My experience was with RN and RNZN.
The helmsman was in the wheelhouse which was one deck and in one case 4 decks below the bridge.
The bridge was manned by the OOW (Sub lieutenant or Lieutenant).
A frigate may or may not have had a Second OOW on transit.
Bosun’s mate who functioned as a messenger. Usually an ordinary seaman.
A signalman of junior rate
A lookout on each wing and astern.
In the combat information room a leading radar plot rating and two juniors.
The OOW did his own navigaton and checked what recommendations he received from the radar plot ratings with his own observations.
There was no she.
The telegraphsmen in the wheelhouse rotated with the lookouts every hour.
My experience was with RN and RNZN.
I’m reminded that on my father’s ship, the helmsman rating was in an armored wheelhouse, whilst the officers on the bridge were fully protected by an overhead awning.
Not a good time for the Norwegian Navy. One of their vessels that had been involved in the salvage operation at Sture was on her way back to base when she was hit on her Port side by a small skiff with two persons on board at 20 kts. Nobody got seriously hurt. The two prsons + their skiff got lifted on board the KNM Olav Trygvason and taken to Aagotnes Base CCB:
The KNM Olav Trygvason is actually civilian owned and operated partly by civilians, normally in the Coast Guard:
Lots of activity in Hjeltefjorden today.
To my knowledge it was Cousins (3rd Mate) and Kagan (Helmsman) that were on watch aboard the Exxon Valdez. Who is the nonexistent third person you are saying was on watch there? Hazelwood (Captain) was off the bridge 10 minutes when the accident occurred, not asleep.
Been there done that and a T shirt comes up short unless buried under about six layers of clothing in high latitudes. I avoided being shot at in a Loch class frigate but well remember trying to keep the chart dry when plotting a fix in sodden oilskins.
Dad had #82. At age 19 he was the youngest skipper in the US Navy. Kamikaze and burning destroyers off Okinawa…
Hmmm, LCS… was this the original Littoral Combat Ship?
Female AB was lookout and was in the wheelhouse and on bridge wings calling lights for Cousins.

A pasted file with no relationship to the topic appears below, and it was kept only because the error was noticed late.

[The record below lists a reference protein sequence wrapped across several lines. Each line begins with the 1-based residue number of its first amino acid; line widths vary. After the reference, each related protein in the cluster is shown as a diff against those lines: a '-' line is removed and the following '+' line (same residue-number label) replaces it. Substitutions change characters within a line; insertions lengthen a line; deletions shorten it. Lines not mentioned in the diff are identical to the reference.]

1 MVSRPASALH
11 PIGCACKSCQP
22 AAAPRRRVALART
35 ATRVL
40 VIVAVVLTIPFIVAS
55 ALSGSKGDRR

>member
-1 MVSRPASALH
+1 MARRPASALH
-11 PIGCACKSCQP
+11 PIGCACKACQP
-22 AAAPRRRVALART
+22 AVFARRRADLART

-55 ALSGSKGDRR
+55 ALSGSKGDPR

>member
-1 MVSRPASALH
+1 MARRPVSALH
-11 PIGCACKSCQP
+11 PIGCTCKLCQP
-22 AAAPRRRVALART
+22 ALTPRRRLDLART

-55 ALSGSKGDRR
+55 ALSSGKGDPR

Thanks, I initially could only find info on the aforementioned two. I was mistaken.
Landing Craft, Support (Large) – aka the Mighty Midget, the most heavily armed ship size for size in the Navy. ~160x24x6 ft. Multiple 20 mm and 40 mm mounts; plus either 3"/50 or twin 40 mm forward. Fixed-angle launching racks for ripple-firing a ridiculous number of solid rockets for beach assault. Firefighting manifold and monitor forward. Single 1500 pound Danforth with wire rode aft for hauling off the beach and all other anchoring purposes (Dad said riding to that wire rode was very unpleasant). Eight GM ?6-71? engines on two shafts, individual clutches. Max 16 kt, cruise at 12. 5,500 mile range @12 kt.
One item neglected according to Dad was small-calibre stuff that could depress below horizontal. As soon as the suicide boats started coming out the LCSs sprouted ad hoc .50 cal installations.
The present LCS should hang its head in shame.
7 = 6 Norwegians + 1 American
I was told by an old hand why we were issued with duffel coats on the open bridge of my destroyer. He explained that the duffel coat as opposed to the oilskins, didn’t drip on the chart at least to the same extent. It sorta worked.
Normally it rains outside Bergen all the time BUT … it didn’t rain … so the women and men on the HI bridge maybe got confused. When will the KNM publish details of the party on KNM Helge Ingstad?
We had duffel coats as well. They were OK when it was snowing.
The Norwegian Transport Accident Investigation Commission will issue a preliminary report tomorrow, Thursday 29. Nov.:
Norwegian tabloid VG has published an animation of what happened, seen from several different angles:
The accuracy is not guaranteed.
Winter storm is stopping the salvage, securing and fuel removal operation of HI:
Look at who said there were three… the answer must be:
There is no urgency at all to remove KNM Helge Ingstad from its present location, thus the removal is best done in the spring after proper procure procedures, etc. In the meantime responsible parties should publish videos of the underwater inspections by divers of the wreck’s hull.
I agree but only if they remove the fuel already now. These wrecks have a way of leaking over time.